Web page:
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Bicolandia offers a variety of history-rich churches for Visita Iglesia

It’s the ­­­time of year once more when motorists drive back to their hometowns to fulfill religious obligations and reunite with family members in the provinces. While the pandemic disrupted last year’s observance with the nationwide lockdown, this year might be a bit better in some areas where a protocol-compliant Visita Iglesia can be done.

With a relatively low Covid-19 cases and the rich historical and religious heritage of its churches, the Bicol region is ideal for the pilgrimage on wheels. For your safety, it is best to plan the route and travel exclusively with household members. 

One vehicle which can take you to the max to the Bicolandia’s countryside safely and in style is Maxus G50, a 7-seater multi-purpose vehicle which will runs excellently on rugged terrain and paved roads. which can take you to the max around the region. 

Here’s a curated Visita Iglesia route, whether across the region or within provincial confines, which blends the old world allure of Baroque churches and the modern charm of the Maxus G50.

Pit Stop 1: Peñafrancia Shrine. A riverine church on the edge of Naga City proper, it is the traditional home of the Nuestra Señora de Peña de Francia, the patron saint of the Bicol region. The Iberian-themed church also hosts the Peñafrancia Festival every September, the biggest and oldest Marian devotion which dates back to more than three centuries, and lures close to a million pilgrims and guests. 

Pit Stop 2: Basilica Minore de Peñafrancia. Opened in 1985, this has become the permanent home of the Peñafrancia image to accommodate the increasing number of religious devotees from all over the country. It houses a replica of the centuries-old image after several attempts to steal the original. Built at a vast open area, this humongous modern-designed church has lots of parking spaces to handle huge volumes vehicles and pilgrims.

Pit Stop 3: Naga Metropolitan Cathedral. Officially the Church of St. John the Evangelist, it is seat of the 400-year old Archdiocese of Caceres, which is among the first to be established by the Spaniards in the archipelago. Devotees flock here when the Peñafrancia image is transferred here for the traslacion and novena during the September pilgrimage.  

Attached to the cathedral is the Holy Rosary Minor Seminary, the regional center of ecclesiastical education, and the Museo Conciliar de Caceres, a museum containing artifacts, religious statues and vestments, art, and memorabilia of the first Filipino bishop, Jorge Barlin. 

If you wish to confine your Visita Iglesia within the city, you can opt for the St. Francis of Assisi Church, plus the neighboring Our Lady of the Assumption Church in Canaman, Quipayo Church in Camaligan, and the St. Joseph the Worker Parish in Milaor.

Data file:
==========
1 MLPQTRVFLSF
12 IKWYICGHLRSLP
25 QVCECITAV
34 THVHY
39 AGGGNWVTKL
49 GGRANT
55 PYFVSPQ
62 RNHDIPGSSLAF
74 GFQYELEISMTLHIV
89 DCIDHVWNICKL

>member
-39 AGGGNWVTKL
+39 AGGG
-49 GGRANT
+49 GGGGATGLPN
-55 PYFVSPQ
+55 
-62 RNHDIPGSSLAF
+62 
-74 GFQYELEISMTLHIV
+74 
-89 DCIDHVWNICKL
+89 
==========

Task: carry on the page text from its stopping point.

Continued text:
Pit Stop 4: Our Lady of the Gate Church. Down in Albay is this hilltop church in Daraga town Built by the Franciscans in 1772. Declared by the National Museum as a National Cultural Treasure, it boasts of ornate stone sculptures in its façade. With an unobstructed view of Mayon Volcano, it has become a postcard-perfect spot for pictorials of auto companies who launch their new car models for a long drive in the Bicolandia. 

Pit Stop 5: Cathedral of St. Gregory the Great. Popularly known as Albay Cathedral, this modern-looking church has an arched gate with portico, flanked by niches and pedestaled columns supporting the triangular pediments. Damaged during World War 2, it was elevated to a cathedral when the Diocese of Legazpi was created in 1951. Its claim to fame in contemporary history is being the site of an open-air papal mass in 1981 officiated by Pope John Paul II.

Pit Stop 6: St. Dominic Guzman Church. Built in 1785 with light materials, this twin-domed church in Sto. Domingo (see main photo) is a witness to the musical genius of its parishioner, Potenciano Gregorio, a military bandmaster and composer of the regional folk song “Sarung Banggi”. With the perfect-coned Mayon peering over the shoulder of the church, it is the physical and spiritual refuge of townsfolk when the volcano is in tantrums. 

Alternatively, you can drive to the churches of Camalig and Tabaco City, which are both under the patronage of St. John the Baptist, and were declared by the National Museum as Important Cultural Property and National Cultural Treasure, respectively. You can also add the Spanish-period churches of Malilipot, Bacacay and Tiwi to round up your list.

Pit Stop 7: Gibalon Shrine. Tucked at an interior village in Magallanes, Sorsogon, this galleon-shaped spot is regarded as the site of the first Mass in Luzon in 1569 by Fray Alonzo Jimenez. Along with Captain Luiz Enriquez de Guzman, the duo sailed to southern Bicol to explore, pacify and evangelize the area upon orders of Spanish authorities. 

While it is not a parish, it lures devotees and history buffs to mark a momentous event which led to the spread of Catholicism in the biggest island in the archipelago.

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